April 2004
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Public-lands littering widespread

By Gail Binkly

They had two choices: Clean it up, or just rename it Trash Canyon and let it go.

Bureau of Land Management officials opted for the former. On Saturday, April 10, they’ll be hosting a community clean-up effort in the Cash Canyon area near roads M and 31 in Montezuma County.

If the announcement has a déjà vu feel to it, that’s because there have been several clean-ups at Cash Canyon before – including one in 1995 and another about a decade before that. In each case, however, new detritus promptly began to accumulate.

This time, officials are hoping things will be different. They’re planning to put up approximately one-half mile of fence along Road 31, with a gate, to limit motorized access into the area.

The right way to dispose of trash

By Gail Binkly

In our throwaway society, tossing litter out of car windows and dumping garbage on public lands may seem like a minor problem. But refuse is more than an eyesore; it can be harmful to people, wildlife and the environment.

Cigarette filters, for instance, are made with acetate, a form of plastic, which takes years to degrade. Eating just three cigarette butts can prove toxic to small children, according to anti-littering websites.

Battery acid, paint, automobile oil, pesticides and other chemicals can leach into the groundwater and damage surface soil. Discarded computers and monitors contain a number of hazardous metals. Old tires trap moisture that can become a mosquito-breeding ground.

And animal carcasses, household garbage, dirty diapers and RV wastes spread germs and mar the beauty of open spaces.

Litter is being taken seriously in many places nationwide. Seven states reportedly have some sort of tax on litter-generating products such as beverage containers, cigarettes and paper products, and some states, including Arizona, have litter hotlines for reporting offenders.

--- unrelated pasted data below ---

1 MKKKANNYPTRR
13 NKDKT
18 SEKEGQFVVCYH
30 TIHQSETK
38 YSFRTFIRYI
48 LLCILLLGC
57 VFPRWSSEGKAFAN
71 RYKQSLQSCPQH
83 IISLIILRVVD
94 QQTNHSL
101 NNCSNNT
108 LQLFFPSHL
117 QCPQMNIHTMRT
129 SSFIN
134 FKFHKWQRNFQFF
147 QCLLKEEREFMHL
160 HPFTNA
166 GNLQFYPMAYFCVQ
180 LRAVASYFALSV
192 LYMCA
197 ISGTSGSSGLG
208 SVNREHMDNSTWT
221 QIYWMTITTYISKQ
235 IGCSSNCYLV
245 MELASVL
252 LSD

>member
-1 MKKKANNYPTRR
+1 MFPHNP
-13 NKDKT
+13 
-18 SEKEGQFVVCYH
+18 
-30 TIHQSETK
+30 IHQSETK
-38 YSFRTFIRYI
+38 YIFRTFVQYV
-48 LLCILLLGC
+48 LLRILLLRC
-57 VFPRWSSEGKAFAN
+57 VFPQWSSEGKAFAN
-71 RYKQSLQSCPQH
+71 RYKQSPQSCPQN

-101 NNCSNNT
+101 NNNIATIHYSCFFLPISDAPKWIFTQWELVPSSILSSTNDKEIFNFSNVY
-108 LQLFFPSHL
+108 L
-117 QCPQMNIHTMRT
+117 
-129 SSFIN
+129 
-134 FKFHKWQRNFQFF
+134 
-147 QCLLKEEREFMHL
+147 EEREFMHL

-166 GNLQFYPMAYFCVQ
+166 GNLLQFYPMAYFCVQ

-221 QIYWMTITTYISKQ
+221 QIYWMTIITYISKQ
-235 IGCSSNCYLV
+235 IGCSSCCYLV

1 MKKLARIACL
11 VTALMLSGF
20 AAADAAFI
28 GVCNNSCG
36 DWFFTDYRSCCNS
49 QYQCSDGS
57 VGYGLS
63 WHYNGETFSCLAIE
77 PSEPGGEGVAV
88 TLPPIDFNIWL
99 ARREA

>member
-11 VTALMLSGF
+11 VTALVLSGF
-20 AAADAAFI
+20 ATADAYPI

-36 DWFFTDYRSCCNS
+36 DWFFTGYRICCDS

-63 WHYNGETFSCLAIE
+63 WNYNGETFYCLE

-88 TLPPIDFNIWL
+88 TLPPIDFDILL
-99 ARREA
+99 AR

There are proper ways to dispose of anything, though disposal may cost money, noted Deb Barton, manager of the Montezuma County Landfill.

“Some people don’t think they can afford it, but I feel if you have bought something, you’re responsible for its proper disposal,” she said.

Some of the biggest items commonly dumped in remote areas are appliances. It costs $11.75 to take a non-freon or non-ammonia appliance to the landfill, but owners have a better option, Barton said. “What’s sad is the owners could take them to Belt’s Salvage (in Cortez) and get a few cents for them.” Belt’s will take metal appliances that do not contain freon or ammonia, she said.

“The more metal we can reclaim and recycle, the more we don’t have to disturb our natural resources,” she said.

For appliances containing freon or ammonia, such as refrigerators or RV units, the cost to bring them to the landfill is $28.50. If the chemical is removed by a certified technician they can then be taken to Belt’s, but the salvage company should be consulted first, she said.

Tires cost $5.75 to $28 apiece, depending on size, if they are brought to the landfill intact, but if they are split they can be disposed of as regular trash, she said. Most local car dealers will take old tires or split them for a small fee.